Was George Bush's Knesset speech the biggest rhetorical disaster of his presidency? It may well be. The clear attempt to play domestic politics with the comparison of Obama to Neville Chamberlain. The scant attention to the Palestinians -- mentioned only as one of the fantasy outcomes of his 60-years-from-now dream. And the hailing of Israel as such a perfect country that actual Israelis would have wondered what he was talking about. Finally, its pairing with his lecture to Arab leaders in Sharm al-Sheikh -- the same Arab leaders who he needs to be a part of his Israel-Palestine peace process.
Anyway, revealing who wrote the political parts of the speech, Bush's chief political operative (and archetypal Irish-American "regular guy" phony) Ed Gillespie has written an intemperate letter to NBC News which airs not just a difficult-to-follow dispute about the editing of a Bush interview discussing the Knesset speech but two other grudges that the White House has been nursing (over whether Iraq is in a civil war and the economy is in recession). Note, in the latter disputes, the attention to semantics as opposed to actual conditions.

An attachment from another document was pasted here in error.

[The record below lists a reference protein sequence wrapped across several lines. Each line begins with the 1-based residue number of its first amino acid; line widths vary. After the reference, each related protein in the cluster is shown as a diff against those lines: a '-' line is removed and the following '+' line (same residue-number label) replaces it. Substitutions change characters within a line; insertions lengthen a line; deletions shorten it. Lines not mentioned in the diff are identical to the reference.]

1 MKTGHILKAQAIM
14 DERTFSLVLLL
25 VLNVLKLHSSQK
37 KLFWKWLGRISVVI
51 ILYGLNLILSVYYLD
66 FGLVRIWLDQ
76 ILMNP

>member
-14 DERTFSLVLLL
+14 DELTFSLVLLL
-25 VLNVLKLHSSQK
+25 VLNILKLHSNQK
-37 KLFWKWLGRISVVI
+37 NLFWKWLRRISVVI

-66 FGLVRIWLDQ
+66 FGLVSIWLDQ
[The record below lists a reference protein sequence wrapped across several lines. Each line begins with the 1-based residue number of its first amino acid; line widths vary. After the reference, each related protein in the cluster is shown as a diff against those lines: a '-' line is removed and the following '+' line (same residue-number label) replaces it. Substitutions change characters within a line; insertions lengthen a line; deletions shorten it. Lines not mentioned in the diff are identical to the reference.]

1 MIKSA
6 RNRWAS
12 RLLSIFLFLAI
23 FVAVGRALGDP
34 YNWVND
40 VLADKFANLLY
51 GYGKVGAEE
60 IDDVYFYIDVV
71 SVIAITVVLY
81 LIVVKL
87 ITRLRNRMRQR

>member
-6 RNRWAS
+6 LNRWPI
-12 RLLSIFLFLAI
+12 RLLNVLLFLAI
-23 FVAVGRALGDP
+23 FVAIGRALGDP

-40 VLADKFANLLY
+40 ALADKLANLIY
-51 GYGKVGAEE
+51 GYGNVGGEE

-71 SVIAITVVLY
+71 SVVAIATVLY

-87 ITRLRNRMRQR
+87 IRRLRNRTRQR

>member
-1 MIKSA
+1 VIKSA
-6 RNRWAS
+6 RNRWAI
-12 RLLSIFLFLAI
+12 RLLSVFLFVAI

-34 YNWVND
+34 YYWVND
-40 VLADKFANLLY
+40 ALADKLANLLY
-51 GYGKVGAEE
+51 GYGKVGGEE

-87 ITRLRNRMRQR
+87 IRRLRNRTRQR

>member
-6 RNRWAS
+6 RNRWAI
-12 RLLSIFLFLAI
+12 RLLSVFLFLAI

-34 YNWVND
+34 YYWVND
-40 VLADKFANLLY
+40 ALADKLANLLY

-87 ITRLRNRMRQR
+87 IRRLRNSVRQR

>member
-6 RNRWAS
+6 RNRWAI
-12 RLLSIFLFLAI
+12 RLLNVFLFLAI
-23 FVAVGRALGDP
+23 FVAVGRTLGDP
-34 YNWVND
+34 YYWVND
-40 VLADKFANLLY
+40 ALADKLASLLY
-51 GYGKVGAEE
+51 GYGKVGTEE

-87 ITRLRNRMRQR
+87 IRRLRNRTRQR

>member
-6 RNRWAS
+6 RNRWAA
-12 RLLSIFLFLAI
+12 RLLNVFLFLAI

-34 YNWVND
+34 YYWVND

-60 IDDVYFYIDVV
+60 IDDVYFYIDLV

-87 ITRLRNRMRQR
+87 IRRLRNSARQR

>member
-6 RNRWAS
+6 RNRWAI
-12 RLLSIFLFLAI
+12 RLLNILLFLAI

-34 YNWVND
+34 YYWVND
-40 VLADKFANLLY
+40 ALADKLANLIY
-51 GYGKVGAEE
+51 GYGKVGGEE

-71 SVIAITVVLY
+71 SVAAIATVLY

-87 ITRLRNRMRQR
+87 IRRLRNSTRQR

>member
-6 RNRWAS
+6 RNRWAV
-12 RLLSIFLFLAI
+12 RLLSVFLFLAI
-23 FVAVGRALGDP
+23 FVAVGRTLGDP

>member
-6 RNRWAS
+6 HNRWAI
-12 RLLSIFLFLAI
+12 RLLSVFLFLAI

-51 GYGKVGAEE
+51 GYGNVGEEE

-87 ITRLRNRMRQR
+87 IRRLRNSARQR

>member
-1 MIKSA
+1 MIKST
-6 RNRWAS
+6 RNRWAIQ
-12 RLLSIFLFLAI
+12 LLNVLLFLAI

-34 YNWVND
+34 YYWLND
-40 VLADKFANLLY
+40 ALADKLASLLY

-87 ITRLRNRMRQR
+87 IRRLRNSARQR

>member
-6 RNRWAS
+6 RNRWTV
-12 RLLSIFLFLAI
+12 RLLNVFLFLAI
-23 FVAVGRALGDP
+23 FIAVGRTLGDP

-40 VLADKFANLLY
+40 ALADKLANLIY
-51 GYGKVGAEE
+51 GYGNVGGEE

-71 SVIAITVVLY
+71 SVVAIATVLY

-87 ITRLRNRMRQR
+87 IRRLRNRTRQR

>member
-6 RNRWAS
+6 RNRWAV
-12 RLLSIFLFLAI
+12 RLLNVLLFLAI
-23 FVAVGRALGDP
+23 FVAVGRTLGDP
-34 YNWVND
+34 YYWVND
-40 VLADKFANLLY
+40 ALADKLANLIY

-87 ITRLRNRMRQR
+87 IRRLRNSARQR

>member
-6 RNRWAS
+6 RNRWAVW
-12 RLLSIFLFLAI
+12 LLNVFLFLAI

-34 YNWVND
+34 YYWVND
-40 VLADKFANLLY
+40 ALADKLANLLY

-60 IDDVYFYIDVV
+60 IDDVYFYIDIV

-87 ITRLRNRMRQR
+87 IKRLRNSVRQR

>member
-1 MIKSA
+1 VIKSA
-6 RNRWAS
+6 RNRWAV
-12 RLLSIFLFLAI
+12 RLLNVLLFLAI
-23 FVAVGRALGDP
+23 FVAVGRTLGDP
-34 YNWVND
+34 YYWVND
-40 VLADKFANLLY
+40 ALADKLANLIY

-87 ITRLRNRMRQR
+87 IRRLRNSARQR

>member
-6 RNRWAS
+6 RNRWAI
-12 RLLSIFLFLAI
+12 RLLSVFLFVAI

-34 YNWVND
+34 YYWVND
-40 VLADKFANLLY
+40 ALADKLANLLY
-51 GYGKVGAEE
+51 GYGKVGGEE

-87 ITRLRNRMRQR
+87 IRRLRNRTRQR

Gillespie's counterclaim over the "appeasement" issue boils down the claim that NBC News made it seem that Bush equated "negotiating with Iran" with appeasement when "appeasement" should have been --
in the proper context of taking the words of leaders seriously, not "negotiating with Iran" ...
Bush needs this definition because his government negotiates with Iran all the time over things, such as Iraq and (via the EU and Russia) uranium.
But note the preposterous definition of appeasement that he has been led into, albeit the one that was already clear from his Knesset speech. Here is Bush's view of the run-up to World War 2, as implied by his definition:
July 1925: Hitler publishes Mein Kampf. Only Winston Churchill reads it.
September 1939: Shocking the entire world, except Winston Churchill, Hitler invades Poland.
Because everyone else "appeased" Hitler by not taking his book seriously.